I just got off a conference call with Rep. Debbie Wasserman Schultz, the Democratic National Committee chairman, and Sen. Chuck Schumer, Democrat of New York. Wasserman Schultz spoke about the national ramifications of the two special elections yesterday (there was another in Nevada, which the Democratic candidate lost); Schumer was there to discuss the special election in the New York district that he represented for 18 years until 1998.
Wasserman Schultz, in opening remarks, chalked up David Weprin’s loss to “unusual circumstances” and focused on “the battleground states—that’s where this campaign is going to be won,” in reference to next year’s presidential contest.
Schumer spoke at length about the New York district. “I’ve never seen [the district] referred to as a bellwether. It’s among the most conservative districts in New York City, and it’s changing rapidly,” Schumer said. “The president only got 55 percent of the vote in the ninth, I believe; he got close to 70 in New York City, and won every one of the neighboring districts from between 60 and 90 percent.” Indeed, Obama’s numbers in the ninth, according to the senator, were worse than his overall numbers in New York state. Schumer also noted that despite winning the district, Obama lost the Brooklyn part of it—which is where most of the Orthodox Jews are—by approximately 15 points. The implication being, these are typically Republican voters anyway.
Schumer went on: “When I first was elected in 1981, it was very different. It’s become much more Orthodox than it used to be. And it’s become much more of an immigrant district—a lot of Eastern European immigrants, who tend to be much more conservative, having left the former Soviet Union.” (I can testify that if you want the best Bukharian food outside of Uzbekistan, you should head for one of this district’s kosher restaurants.)
Schumer concluded: “It’s not a bellwether district. Anybody who tries to extrapolate what has happened in this district to what will happen in New York City, New York state, or the country is mistaken.”
Later, in response to a question, he predicted: “I think the president will do well in this district.”
A reporter from the Palm Beach Post asked the Jewish question, and directed it to Wasserman Schultz, whose own district, encompassing parts of Miami and Miami Beach, is also heavily Jewish. “I’m confident that the president, all over the country, will receive the overwhelming majority of the Jewish vote,” she said. “Because of his incredibly strong record on Israel, and because of the focus and the dramatic contrast between the Tea Party Republican candidates, who are wrong on all the issues Jews care about—wrong on a woman’s right to choose, wrong on health care, wrong on fighting to make sure everyone has a fair shake, wrong on civil rights and civil liberties. He and Democrats up and down the ballot will receive an overwhelmingly majority of the Jewish ballot once again.”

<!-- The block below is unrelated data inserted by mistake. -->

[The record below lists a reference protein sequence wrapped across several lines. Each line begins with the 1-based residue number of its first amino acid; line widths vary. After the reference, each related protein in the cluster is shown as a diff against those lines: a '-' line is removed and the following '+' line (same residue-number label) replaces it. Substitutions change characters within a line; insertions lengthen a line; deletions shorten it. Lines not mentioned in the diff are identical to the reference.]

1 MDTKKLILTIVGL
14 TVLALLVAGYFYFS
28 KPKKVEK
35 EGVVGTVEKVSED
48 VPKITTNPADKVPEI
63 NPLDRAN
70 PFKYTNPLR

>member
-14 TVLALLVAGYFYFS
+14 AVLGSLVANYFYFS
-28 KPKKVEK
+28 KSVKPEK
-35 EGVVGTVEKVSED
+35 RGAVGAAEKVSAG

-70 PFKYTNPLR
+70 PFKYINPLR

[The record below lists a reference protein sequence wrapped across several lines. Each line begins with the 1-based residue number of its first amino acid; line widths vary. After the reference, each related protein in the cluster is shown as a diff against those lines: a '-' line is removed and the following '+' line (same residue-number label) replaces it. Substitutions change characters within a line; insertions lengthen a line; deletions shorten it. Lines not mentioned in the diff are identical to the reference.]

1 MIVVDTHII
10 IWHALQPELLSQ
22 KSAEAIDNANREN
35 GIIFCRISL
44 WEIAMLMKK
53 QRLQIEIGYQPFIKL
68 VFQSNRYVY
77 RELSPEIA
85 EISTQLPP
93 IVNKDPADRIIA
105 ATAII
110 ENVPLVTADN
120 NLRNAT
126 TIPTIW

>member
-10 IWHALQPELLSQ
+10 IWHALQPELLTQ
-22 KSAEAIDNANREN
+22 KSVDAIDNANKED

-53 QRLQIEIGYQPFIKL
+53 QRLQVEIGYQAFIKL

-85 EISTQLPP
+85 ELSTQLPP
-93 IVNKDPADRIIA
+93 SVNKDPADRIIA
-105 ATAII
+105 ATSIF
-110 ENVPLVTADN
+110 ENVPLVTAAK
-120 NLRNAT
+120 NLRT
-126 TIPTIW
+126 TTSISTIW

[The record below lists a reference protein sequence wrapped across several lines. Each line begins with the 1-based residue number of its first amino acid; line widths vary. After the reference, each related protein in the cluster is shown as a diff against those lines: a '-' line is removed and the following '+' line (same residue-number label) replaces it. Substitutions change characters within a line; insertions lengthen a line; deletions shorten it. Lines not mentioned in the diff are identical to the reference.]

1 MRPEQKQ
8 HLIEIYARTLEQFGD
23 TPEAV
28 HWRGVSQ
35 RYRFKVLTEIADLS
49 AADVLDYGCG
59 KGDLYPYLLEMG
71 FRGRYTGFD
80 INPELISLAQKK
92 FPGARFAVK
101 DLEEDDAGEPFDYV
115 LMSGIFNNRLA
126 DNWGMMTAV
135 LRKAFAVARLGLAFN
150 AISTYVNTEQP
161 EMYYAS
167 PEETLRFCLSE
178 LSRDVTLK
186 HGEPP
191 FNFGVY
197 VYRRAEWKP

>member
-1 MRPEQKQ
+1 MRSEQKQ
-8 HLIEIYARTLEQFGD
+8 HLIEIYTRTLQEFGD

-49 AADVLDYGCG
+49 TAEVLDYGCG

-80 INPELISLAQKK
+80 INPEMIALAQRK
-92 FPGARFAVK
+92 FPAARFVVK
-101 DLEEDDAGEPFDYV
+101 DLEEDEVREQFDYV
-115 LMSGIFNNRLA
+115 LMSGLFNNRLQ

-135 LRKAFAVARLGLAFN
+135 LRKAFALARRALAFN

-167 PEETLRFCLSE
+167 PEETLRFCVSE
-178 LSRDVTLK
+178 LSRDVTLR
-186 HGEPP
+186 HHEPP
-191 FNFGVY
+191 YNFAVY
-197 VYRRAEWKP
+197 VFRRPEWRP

I agree—Tablet Magazine columnist Michelle Goldberg laid out this argument in fuller detail. Hearing Wasserman Schultz talk about Obama’s “fighting to make sure everyone has a fair shake” in particular conjured up the Jewish commitment to social justice that has consistently led most of them into the Democratic Party since the days of the New Deal. But there is still the matter of Israel, which, despite Obama’s arguably “incredibly strong record,” seems undeniably to have affected this election: likely less with the Orthodox Jews of Brooklyn and more with the non-Orthodox ones of Queens—the ones who were persuaded by Ed Koch to vote against the pro-Israel Jew to send Obama a message. As I discussed yesterday with Tevi Troy and Matt Duss, this is an issue likely to have resonance beyond Jewish voters; it could play a role in the very “battleground states” where, according to the Democratic Party chairwoman, the 2012 presidential campaign will be won or lost.